A San Francisco jury unanimously found that JF Microtechnology infringed Johnstech’s patent under the doctrine of equivalents
“Many businesses depend on intellectual property to protect their innovations from unfair competition. Absent clear proof to the contrary, companies should expect their issued patents are enforceable and that competitors will respect those patents.” - Courtland Merrill
Anthony Ostlund client Johnstech International Corp. discovered that a direct competitor, JF Microtechnology, was selling a lower-priced replacement for Johnstech’s patented device used to test computer chips. Johnstech filed suit against JF Microtechnology for infringement of its patent in U.S. District Court for the Northern District of California.
JF Microtechnology denied infringing Johnstech’s patent, arguing that its device used a slightly different structure than the invention described in Johnstech’s patent. Before trial, the district court found that JF Microtechnology’s competing device did not literally infringe Johnstech’s patent. However, evidence showed that JF Microtechnology’s device performed substantially the same function, in substantially the same way, and successfully worked with customers as a drop in replacement for Johnstech’s patented device.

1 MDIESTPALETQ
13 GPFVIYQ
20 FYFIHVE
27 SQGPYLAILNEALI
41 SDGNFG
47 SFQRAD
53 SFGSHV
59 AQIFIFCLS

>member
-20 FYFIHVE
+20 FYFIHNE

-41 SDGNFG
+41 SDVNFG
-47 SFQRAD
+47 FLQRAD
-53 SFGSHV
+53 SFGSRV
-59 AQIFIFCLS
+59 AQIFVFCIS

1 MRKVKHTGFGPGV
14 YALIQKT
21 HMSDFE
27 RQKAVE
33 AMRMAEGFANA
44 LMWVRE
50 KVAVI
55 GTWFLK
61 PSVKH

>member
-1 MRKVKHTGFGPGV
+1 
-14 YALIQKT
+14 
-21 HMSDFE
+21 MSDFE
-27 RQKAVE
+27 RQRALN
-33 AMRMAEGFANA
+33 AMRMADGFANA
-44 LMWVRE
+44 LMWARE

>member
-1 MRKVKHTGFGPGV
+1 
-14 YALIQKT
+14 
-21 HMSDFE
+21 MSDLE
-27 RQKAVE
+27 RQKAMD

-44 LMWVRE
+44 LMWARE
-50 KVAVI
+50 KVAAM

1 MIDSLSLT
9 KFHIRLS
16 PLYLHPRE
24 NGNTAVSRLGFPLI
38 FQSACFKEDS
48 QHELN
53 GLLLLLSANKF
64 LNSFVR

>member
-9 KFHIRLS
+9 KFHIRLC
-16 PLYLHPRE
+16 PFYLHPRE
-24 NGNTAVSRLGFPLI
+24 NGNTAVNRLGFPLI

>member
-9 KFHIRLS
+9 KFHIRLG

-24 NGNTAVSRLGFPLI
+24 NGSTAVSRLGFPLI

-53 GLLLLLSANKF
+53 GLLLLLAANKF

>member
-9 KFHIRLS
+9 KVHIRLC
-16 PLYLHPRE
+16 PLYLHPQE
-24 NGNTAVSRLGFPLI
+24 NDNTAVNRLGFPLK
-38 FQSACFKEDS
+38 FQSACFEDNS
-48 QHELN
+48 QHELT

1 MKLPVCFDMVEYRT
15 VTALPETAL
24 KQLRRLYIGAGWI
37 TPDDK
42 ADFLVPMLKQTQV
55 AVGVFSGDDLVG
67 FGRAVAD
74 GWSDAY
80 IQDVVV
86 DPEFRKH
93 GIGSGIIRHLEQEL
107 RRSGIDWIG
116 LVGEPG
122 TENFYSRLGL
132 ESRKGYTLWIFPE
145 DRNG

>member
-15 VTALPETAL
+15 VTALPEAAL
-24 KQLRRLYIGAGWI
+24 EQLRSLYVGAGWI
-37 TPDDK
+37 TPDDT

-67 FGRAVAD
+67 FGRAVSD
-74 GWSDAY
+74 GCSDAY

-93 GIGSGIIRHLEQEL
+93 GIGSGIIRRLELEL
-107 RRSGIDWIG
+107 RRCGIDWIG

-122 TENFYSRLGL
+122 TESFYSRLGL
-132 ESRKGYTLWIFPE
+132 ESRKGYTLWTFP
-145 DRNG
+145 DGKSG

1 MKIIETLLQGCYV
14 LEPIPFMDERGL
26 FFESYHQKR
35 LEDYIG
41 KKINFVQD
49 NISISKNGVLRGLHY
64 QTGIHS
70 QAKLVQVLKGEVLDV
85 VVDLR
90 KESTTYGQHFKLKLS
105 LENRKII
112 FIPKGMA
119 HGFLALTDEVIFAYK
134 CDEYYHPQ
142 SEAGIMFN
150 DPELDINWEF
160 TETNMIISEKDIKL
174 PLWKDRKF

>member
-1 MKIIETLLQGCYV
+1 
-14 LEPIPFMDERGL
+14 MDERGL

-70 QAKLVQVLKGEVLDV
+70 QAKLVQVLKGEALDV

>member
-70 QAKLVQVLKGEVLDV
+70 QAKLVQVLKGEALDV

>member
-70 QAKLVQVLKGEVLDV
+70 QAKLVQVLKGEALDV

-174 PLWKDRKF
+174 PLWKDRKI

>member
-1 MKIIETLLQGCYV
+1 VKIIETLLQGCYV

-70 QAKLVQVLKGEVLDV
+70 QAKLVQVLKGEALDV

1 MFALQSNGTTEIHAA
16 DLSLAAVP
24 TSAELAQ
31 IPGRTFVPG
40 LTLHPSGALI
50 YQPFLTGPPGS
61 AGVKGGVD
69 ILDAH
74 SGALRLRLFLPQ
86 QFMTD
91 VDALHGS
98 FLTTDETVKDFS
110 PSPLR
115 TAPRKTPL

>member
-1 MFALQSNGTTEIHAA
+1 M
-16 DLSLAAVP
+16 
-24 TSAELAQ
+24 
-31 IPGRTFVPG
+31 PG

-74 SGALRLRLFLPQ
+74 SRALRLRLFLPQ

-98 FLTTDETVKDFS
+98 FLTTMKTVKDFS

At trial, Johnstech pursued JF Microtechnology for infringement under the doctrine of equivalents. The doctrine of equivalents prevents an accused infringer from avoiding liability for infringement by changing only minor or insubstantial details of a claimed invention while retaining the invention’s essential identity.
On September 27, 2016, a San Francisco jury unanimously found that JF Microtechnology infringed Johnstech’s patent under the doctrine of equivalents, found that infringement was willful, rejected JF Microtechnology’s invalidity defense, and awarded Johnstech $636,807 lost profits as damages. As a result of the verdict, JF Microtechnology is subject to additional supplemental liability for damages caused by additional infringing sales made after the period of time included in the verdict.
Final judgment is pending, and subject to an appeal. However, as a result of the jury’s finding of willful infringement, Johnstech will ask the court to triple the amount of damages awarded, award Johnstech all of its attorneys’ fees and legal expenses, and permanently enjoin further infringement.
The case is Johnstech Int’l Corp. v. JF Microtechnology Sbn Bhd., No. 14-cv-02864 JD (N.D. Cal. filed 6/20/14).